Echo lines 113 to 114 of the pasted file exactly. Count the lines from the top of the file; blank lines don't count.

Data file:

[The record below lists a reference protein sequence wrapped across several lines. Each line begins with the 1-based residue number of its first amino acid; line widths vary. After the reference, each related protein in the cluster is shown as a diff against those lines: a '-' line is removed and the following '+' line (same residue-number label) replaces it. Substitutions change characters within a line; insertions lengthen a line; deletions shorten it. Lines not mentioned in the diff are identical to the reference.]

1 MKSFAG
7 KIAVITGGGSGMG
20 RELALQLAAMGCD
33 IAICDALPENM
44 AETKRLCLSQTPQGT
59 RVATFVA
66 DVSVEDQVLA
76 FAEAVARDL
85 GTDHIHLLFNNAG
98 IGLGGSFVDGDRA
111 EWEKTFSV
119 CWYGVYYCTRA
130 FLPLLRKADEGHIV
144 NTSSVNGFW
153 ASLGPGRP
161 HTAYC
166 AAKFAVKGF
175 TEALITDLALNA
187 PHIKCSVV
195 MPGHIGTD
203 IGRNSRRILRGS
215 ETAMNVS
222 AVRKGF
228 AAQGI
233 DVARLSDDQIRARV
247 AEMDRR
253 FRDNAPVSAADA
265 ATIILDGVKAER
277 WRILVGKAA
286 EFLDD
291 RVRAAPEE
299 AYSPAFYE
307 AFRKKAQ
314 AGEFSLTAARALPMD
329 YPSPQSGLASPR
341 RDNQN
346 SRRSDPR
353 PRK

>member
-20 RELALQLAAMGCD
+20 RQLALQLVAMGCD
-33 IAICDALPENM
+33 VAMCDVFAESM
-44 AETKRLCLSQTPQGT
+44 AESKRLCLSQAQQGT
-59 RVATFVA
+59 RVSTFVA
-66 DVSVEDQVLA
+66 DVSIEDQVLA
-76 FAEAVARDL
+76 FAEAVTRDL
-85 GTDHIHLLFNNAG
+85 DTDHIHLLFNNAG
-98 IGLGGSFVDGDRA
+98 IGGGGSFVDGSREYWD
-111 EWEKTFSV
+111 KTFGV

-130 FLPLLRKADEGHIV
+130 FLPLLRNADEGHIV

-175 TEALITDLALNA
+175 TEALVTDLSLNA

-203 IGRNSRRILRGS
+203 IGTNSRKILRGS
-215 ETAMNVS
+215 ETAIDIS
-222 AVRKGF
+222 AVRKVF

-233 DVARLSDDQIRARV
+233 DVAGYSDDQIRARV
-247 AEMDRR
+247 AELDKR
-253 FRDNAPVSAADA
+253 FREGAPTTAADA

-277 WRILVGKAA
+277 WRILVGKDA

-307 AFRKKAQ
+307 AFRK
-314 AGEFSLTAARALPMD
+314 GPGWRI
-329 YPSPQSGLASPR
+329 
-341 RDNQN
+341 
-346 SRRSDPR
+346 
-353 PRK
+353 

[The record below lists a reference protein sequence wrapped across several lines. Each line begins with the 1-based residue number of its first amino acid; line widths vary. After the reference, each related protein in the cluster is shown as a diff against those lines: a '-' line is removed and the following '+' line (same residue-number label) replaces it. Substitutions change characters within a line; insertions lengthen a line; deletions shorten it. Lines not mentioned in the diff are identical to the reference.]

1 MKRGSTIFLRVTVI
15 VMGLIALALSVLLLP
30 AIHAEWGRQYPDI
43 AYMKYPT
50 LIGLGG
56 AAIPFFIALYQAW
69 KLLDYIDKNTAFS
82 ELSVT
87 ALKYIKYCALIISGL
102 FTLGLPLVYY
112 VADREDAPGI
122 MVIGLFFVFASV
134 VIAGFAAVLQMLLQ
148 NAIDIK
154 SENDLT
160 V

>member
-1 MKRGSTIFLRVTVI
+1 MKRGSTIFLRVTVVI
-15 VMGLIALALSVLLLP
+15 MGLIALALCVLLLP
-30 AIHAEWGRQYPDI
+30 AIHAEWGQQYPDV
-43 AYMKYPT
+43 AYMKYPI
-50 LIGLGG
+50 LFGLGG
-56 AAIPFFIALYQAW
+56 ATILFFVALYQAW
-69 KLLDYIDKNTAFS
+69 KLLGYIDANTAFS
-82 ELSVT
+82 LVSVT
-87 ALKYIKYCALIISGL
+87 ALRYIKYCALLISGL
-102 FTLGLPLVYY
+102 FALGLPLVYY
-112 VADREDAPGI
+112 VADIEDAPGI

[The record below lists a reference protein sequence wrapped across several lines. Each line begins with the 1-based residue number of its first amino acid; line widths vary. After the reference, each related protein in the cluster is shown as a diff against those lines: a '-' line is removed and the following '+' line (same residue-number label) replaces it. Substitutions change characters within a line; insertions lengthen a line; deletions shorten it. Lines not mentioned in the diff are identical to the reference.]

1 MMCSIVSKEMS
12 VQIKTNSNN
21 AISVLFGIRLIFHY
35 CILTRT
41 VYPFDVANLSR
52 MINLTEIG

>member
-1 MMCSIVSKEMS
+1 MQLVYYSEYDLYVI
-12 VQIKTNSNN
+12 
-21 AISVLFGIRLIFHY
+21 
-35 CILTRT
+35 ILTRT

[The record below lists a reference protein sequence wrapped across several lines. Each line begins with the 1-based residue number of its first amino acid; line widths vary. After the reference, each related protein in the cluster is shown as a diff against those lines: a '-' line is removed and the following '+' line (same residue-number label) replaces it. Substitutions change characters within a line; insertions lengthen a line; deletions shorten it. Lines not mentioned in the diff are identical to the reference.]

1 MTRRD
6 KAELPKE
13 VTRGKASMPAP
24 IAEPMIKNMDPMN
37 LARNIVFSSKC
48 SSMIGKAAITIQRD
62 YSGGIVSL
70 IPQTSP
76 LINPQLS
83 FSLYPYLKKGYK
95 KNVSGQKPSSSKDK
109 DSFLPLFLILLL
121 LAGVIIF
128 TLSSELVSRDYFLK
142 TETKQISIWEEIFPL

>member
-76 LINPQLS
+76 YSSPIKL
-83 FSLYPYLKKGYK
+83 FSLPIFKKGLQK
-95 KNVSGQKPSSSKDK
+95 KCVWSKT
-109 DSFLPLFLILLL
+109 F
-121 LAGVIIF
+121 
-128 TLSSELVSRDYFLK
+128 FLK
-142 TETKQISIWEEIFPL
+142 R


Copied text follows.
-43 AYMKYPT
+43 AYMKYPI